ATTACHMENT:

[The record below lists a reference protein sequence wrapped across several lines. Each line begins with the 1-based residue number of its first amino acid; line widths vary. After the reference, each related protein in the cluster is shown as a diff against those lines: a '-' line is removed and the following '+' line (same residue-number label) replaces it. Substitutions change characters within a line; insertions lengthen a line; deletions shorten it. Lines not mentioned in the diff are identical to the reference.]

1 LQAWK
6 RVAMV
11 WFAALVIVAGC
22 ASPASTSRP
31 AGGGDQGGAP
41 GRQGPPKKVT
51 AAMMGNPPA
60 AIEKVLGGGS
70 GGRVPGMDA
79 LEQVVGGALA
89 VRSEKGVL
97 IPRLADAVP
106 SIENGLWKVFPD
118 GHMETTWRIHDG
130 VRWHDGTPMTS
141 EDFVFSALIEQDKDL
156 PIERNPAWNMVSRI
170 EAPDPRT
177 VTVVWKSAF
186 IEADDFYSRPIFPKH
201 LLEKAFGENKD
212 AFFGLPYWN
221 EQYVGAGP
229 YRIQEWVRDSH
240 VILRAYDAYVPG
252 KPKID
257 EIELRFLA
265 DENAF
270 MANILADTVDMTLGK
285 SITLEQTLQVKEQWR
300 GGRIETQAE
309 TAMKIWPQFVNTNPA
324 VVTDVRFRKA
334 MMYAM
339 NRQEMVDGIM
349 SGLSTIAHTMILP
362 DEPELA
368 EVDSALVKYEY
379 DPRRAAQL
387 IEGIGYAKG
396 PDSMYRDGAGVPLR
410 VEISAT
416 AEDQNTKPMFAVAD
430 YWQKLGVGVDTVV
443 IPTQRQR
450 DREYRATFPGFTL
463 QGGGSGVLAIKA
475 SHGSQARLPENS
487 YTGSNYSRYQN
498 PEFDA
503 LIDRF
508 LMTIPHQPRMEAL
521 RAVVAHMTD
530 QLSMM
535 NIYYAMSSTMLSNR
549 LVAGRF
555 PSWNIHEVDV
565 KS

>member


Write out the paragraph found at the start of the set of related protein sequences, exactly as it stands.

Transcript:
[The record below lists a reference protein sequence wrapped across several lines. Each line begins with the 1-based residue number of its first amino acid; line widths vary. After the reference, each related protein in the cluster is shown as a diff against those lines: a '-' line is removed and the following '+' line (same residue-number label) replaces it. Substitutions change characters within a line; insertions lengthen a line; deletions shorten it. Lines not mentioned in the diff are identical to the reference.]